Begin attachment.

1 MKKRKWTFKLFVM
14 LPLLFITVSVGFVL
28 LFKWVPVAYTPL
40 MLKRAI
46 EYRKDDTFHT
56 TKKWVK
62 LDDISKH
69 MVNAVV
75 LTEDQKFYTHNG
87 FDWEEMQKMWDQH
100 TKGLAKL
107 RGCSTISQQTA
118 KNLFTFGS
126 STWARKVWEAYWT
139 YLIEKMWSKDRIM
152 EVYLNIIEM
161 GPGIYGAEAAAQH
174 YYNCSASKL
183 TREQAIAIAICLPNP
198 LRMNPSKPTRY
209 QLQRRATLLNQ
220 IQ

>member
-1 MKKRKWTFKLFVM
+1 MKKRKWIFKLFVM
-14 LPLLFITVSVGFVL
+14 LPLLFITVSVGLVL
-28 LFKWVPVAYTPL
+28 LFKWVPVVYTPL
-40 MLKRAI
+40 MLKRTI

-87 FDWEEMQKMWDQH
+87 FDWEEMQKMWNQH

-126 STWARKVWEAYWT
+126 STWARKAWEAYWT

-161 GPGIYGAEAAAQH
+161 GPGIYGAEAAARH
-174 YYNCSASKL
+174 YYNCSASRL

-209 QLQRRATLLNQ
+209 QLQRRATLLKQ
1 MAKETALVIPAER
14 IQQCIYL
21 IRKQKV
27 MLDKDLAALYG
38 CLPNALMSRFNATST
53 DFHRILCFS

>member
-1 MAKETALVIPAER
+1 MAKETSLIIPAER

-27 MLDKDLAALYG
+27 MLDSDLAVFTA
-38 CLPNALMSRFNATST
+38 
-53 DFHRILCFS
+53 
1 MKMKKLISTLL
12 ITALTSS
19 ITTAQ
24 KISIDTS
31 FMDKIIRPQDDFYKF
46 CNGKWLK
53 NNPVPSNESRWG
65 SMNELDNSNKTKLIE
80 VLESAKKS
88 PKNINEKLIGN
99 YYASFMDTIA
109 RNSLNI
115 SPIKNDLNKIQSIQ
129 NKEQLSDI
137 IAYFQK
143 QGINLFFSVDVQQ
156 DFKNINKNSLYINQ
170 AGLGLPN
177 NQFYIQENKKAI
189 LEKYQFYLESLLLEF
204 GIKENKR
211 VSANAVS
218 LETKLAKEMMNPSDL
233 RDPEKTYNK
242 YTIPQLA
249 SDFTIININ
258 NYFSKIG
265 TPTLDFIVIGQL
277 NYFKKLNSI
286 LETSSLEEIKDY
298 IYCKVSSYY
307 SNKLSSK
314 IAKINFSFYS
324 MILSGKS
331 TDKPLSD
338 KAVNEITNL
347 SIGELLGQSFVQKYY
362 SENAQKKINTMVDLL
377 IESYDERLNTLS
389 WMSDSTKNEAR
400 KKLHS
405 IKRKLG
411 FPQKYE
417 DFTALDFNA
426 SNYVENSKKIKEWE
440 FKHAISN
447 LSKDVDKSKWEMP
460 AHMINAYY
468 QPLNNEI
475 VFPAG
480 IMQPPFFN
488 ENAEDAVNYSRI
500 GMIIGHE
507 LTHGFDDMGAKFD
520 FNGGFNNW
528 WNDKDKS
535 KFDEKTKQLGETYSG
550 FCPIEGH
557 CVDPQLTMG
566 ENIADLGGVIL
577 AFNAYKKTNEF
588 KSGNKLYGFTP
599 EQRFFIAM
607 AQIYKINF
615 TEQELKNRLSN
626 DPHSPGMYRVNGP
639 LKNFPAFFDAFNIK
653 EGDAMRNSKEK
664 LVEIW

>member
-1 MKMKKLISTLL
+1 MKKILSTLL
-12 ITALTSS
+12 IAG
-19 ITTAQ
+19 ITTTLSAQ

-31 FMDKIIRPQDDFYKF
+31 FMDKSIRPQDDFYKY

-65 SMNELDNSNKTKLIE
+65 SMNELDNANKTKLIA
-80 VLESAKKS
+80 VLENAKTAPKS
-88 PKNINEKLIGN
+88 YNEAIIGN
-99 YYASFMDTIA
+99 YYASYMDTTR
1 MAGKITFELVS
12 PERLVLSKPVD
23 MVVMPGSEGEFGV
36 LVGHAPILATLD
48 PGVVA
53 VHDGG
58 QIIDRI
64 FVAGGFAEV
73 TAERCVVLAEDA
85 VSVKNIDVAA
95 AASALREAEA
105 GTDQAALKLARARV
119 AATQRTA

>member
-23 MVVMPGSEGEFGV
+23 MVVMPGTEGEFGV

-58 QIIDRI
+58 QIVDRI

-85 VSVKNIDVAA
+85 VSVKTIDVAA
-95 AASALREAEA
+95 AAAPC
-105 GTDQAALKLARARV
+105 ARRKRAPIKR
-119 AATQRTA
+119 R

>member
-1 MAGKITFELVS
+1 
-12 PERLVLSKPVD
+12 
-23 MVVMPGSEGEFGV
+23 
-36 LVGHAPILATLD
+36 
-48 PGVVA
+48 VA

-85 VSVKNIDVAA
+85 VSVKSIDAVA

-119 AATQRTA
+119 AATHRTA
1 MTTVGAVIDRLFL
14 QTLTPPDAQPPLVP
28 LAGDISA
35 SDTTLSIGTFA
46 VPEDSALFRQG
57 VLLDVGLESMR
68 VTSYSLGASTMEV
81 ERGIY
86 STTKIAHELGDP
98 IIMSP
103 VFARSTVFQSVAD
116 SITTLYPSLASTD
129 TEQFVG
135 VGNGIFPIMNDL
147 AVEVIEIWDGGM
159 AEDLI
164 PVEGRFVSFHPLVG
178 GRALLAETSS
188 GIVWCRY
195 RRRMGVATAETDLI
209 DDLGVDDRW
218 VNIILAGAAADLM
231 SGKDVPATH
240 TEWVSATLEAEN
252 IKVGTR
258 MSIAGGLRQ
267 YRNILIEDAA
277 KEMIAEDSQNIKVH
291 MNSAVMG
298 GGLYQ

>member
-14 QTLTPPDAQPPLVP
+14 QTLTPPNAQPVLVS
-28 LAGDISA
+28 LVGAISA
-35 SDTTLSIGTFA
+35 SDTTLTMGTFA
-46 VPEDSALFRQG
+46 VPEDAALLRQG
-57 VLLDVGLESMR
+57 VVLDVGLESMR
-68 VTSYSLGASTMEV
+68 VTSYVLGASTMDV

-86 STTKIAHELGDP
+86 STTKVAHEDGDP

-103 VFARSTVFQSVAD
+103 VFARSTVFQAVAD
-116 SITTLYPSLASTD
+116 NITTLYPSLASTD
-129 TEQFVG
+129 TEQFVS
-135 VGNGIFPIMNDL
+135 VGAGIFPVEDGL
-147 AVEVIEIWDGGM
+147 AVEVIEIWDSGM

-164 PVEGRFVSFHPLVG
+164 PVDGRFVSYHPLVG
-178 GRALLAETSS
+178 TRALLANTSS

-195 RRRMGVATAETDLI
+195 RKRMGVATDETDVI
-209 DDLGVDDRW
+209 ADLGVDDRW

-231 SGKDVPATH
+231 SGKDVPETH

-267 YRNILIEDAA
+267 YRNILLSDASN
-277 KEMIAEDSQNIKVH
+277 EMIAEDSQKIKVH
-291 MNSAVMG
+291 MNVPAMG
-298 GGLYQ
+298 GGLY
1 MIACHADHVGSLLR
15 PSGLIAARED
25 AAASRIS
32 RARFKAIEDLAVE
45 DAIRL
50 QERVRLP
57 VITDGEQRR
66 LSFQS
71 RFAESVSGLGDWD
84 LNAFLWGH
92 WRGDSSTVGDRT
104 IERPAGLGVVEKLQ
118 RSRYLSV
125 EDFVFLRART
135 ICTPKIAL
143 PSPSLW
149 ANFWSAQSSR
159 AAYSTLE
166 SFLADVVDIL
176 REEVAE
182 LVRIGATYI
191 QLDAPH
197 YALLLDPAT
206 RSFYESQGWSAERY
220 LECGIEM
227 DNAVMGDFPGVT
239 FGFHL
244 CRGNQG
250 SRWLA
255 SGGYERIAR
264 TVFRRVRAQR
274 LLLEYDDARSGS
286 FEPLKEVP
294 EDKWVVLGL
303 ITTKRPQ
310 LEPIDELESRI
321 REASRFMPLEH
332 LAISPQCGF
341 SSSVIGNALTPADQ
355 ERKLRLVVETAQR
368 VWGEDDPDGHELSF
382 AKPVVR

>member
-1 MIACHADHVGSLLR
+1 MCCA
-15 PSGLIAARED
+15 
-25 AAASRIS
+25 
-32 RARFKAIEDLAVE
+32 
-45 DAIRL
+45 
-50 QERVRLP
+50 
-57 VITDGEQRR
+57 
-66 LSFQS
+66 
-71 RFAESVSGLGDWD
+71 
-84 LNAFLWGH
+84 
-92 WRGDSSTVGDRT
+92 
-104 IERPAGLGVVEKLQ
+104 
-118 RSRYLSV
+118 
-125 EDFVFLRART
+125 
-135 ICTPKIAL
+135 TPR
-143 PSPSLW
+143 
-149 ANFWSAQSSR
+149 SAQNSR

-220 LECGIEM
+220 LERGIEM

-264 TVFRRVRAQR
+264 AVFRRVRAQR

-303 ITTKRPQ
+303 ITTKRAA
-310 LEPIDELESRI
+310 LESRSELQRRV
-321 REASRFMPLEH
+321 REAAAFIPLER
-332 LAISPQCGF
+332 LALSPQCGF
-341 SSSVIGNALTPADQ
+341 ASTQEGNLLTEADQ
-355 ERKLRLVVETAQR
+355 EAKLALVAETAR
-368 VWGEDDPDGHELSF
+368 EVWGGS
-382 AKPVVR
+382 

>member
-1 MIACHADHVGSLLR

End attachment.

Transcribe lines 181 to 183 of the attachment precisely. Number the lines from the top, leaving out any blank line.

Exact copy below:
+85 VSVKSIDAVA

-119 AATQRTA
+119 AATHRTA